Background Paper for Georgia Poverty Assessment on Decreasing Enrollment Rates
26 February 2015

Starting from 2005, Georgia saw a rapid decline in tertiary gross enrollment. This project outlines the potential reasons behind decreasing enrollment rates and discusses the role of institutional changes, wages, returns to education, external and international migration, and employment patterns.

New Labor Migration Law – Homemade Explosive Device in the Making
06 February 2015

On September 1, 2014, the Georgian society woke up to a very unpleasant reality – after years of extremely welcoming visa regime which put the country on the map as an attractive tourist and foreign direct investment destination, a new migration law regulating foreigners admission and stay in Georgia came into effect.

Agriculture: An Engine of Inclusive Growth in Georgia?
04 December 2014

Any observer of the Georgian economy would probably agree that the country has too many people employed (or, rather, under-employed) in agriculture. Historically, many countries have experienced a secular decline in the share of employment (and GDP) related to the agricultural sector. Yet, Georgia has seen limited structural change out of agriculture (other than, perhaps, into seasonal or permanent labor migration).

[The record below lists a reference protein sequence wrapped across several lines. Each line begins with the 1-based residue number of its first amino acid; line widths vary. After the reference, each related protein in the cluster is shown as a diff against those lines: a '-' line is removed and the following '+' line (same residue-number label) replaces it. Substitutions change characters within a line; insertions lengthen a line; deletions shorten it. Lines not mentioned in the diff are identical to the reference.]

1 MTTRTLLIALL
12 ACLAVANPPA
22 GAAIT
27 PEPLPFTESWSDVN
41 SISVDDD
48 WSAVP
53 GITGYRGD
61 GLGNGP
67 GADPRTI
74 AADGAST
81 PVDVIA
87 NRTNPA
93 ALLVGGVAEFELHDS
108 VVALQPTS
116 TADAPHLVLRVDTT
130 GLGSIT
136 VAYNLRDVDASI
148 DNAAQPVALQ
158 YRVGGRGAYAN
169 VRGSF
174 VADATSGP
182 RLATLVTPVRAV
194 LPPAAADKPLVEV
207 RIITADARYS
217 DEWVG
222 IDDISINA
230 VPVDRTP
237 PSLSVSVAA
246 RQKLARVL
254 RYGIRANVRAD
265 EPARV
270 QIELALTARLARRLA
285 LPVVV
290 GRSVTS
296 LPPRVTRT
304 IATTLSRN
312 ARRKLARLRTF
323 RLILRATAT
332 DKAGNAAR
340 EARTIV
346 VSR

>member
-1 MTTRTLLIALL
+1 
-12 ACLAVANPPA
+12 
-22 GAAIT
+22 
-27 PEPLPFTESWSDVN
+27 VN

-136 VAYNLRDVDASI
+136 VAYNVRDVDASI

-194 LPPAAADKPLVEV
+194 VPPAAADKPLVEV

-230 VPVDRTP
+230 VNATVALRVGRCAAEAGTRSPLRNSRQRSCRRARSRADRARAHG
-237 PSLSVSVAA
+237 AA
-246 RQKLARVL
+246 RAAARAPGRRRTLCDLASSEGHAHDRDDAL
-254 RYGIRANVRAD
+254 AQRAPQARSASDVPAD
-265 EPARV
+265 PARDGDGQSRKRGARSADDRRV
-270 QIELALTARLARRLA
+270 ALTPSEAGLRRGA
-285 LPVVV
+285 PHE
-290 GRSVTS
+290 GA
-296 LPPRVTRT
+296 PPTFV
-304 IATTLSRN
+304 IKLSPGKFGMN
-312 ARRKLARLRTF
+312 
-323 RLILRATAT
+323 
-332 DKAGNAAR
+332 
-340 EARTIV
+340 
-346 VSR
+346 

Population Situation Analysis in Georgia
30 September 2014

Some Background on the Georgian PSA The present Population Situation Analysis (PSA) was carried out by the Country Office of UNFPA in Georgia, at the request of the Government Planning & Innovations Unit of the Administration of the Government of Georgia between late July and early November of 2014.

Georgia’s New Immigration Law: Many Losers and no Winners
26 September 2014

This year, the International School of Economics at Tbilisi State University (ISET) admitted nine Armenian students and one from Azerbaijan. They came to Tbilisi for a preparation course in August and all of them applied for residency permits before the first of September. All applications were exactly identical. Out of ten students, seven got their permits, two were denied, and one is still in process.